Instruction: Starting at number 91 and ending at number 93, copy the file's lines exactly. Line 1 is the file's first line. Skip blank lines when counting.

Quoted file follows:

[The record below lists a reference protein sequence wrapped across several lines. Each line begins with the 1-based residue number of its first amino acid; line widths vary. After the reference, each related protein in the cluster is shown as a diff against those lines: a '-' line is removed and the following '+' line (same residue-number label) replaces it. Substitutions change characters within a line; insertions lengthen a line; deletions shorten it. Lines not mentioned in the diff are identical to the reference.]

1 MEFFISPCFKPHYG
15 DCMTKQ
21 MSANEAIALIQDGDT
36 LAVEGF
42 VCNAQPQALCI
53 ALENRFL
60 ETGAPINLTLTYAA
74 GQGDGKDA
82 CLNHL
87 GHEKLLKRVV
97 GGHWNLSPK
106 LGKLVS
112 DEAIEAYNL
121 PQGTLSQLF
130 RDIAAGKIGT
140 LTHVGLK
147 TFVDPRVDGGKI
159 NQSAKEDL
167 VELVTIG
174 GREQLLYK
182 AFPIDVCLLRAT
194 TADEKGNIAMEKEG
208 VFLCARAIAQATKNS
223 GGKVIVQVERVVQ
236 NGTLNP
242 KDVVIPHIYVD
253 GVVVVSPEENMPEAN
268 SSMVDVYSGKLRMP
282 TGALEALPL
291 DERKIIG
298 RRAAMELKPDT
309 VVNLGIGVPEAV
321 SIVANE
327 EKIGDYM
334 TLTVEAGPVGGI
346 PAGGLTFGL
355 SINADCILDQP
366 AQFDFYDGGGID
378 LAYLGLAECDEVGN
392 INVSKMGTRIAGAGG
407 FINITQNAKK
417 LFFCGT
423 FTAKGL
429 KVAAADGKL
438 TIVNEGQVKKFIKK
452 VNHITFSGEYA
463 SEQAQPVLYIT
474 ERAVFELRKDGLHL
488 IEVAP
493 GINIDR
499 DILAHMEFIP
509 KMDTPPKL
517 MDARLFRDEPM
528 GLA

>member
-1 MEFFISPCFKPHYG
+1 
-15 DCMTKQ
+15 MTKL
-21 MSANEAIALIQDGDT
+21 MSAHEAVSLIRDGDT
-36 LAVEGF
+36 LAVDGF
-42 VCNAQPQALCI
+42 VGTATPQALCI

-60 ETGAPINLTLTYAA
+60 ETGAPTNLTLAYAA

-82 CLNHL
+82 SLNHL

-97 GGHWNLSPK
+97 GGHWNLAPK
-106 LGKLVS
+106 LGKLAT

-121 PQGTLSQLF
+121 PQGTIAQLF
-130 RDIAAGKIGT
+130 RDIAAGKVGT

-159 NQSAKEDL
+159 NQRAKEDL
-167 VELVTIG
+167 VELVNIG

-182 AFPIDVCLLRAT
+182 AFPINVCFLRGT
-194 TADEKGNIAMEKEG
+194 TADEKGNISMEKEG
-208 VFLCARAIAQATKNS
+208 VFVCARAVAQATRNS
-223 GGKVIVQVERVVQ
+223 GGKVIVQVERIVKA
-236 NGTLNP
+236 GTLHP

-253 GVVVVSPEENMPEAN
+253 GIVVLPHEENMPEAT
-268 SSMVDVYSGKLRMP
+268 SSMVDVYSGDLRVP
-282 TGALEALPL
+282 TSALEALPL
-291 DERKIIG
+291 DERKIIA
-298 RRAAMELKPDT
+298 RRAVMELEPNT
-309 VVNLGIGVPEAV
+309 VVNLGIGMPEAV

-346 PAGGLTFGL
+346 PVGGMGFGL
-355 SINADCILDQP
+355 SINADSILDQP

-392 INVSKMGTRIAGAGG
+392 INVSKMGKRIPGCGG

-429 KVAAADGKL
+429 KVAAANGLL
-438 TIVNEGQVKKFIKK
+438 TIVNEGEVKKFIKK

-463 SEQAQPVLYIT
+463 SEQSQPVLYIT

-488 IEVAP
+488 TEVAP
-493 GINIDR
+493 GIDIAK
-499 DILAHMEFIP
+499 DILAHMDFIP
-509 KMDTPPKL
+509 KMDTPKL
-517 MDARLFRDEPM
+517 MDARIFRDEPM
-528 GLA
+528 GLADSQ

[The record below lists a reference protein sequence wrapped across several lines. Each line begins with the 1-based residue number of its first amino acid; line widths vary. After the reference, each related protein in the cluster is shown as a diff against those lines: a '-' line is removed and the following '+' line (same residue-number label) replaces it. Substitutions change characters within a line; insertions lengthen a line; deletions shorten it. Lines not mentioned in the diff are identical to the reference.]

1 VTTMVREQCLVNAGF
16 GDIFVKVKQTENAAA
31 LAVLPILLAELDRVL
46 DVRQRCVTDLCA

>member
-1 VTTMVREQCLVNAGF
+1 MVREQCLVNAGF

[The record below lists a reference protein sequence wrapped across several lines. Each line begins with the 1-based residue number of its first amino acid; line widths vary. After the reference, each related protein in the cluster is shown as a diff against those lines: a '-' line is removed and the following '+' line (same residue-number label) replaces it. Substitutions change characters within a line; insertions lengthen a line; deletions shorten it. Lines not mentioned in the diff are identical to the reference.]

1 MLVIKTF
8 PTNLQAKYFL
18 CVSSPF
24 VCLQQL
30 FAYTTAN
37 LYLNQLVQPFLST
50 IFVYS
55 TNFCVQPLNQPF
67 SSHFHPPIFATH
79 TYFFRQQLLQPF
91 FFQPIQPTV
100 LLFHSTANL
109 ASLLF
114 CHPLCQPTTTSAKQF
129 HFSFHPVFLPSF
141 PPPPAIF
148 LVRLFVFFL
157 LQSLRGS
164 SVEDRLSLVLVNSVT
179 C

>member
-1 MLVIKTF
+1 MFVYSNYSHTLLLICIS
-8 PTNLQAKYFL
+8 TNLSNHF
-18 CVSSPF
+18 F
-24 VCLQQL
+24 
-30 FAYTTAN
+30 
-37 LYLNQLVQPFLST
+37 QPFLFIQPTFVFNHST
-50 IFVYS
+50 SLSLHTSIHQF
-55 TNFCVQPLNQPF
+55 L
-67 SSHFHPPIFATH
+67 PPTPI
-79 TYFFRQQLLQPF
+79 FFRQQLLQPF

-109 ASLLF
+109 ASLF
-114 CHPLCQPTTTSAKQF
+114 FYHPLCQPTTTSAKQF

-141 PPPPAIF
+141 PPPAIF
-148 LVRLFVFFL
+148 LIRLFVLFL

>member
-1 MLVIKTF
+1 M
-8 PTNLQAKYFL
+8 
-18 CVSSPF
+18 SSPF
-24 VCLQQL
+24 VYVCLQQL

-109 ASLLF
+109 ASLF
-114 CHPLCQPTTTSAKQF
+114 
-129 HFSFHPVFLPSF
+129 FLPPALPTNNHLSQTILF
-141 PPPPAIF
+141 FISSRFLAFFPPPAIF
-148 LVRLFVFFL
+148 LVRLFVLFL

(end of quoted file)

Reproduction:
-236 NGTLNP
+236 GTLHP

-253 GVVVVSPEENMPEAN